“We see a lot of people with untreated hypertension, diabetes, asthma, or chronic obstructive pulmonary disease — or people who are not adherent to their medication regimen — so pharmacists have an opportunity to make an important impact on their care,” Dr. Neu explained.

Patients are assessed by a nurse and triaged to the appropriate health caregiver, whether that is a physician, pharmacist, or nurse practitioner. Prescriptions can be written and filled onsite using both Dispensary of Hope medications and subsidized medications purchased by the participating Saint Thomas Health hospital, noted Dr. Neu. All medications are provided at no cost to patients during the event.

“Pharmacists also provide counseling and patient education such as inhaler training,” he explained. They assist individuals who need help paying for medications, whether that means obtaining a coupon voucher, connecting with a patient assistance program, or pointing patients to a Dispensary of Hope location. “There’s an aspect of social work to the care our pharmacists provide during these events, which is important as uninsured and underinsured patients have a hard time navigating our health care system to meet their medication needs,” reflected Dr. Neu.

Caring for Chicago’s Poor
At the University of Illinois Hospital and Health Sciences System (UI Health), ambulatory care pharmacists help some of the poorest and most vulnerable communities in Chicago,” said ASHP member Sandra Durley, Pharm.D., Senior Associate Director of Ambulatory Care Pharmacy and Clinical Assistant Professor at the University of Illinois College of Pharmacy, Chicago. “Many of these individuals lack insurance and convenient access to healthcare services and are considered to be medically underserved.” Care is available at UI Health’s on-campus pharmacies and at 20 outpatient clinics and four pharmacy-based clinics staffed with 38 full-time clinical pharmacists.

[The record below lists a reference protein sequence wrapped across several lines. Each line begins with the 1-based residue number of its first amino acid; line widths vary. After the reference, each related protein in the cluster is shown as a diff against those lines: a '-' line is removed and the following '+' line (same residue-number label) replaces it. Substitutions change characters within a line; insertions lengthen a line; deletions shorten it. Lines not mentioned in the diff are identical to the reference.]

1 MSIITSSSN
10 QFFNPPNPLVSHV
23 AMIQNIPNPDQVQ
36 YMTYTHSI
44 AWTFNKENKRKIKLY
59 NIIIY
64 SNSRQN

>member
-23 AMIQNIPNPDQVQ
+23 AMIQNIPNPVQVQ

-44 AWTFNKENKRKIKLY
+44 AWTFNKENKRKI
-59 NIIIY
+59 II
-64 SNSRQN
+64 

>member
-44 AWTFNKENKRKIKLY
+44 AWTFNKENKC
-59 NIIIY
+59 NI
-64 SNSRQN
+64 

At Mile Square Health Center, a federally qualified health center that is also part of UI Health, a clinical pharmacist works alongside physicians and nurse practitioners to care for patients with diabetes and other illnesses, many of whom are underinsured or uninsured, explained Dr. Durley. And in an institutional collaboration, two University of Illinois College of Pharmacy clinical pharmacists work four days each week at CommunityHealth, the largest volunteer-based free clinic in the country, she added.

Like Dr. Eschenbacher, Dr. Durley is concerned about the future of underinsured and uninsured patients. Although pharmacy services help improve health outcomes among the underserved, pharmacists are not always compensated. However, she also struck an optimistic note, pointing to the Pharmacy and Medically Underserved Areas Enhancement Act, which, if passed, would recognize pharmacists as healthcare providers under Medicare Part B in medically underserved areas. “That is an important first step in getting compensation for pharmacist services,” Dr. Durley said.

 

By David Wild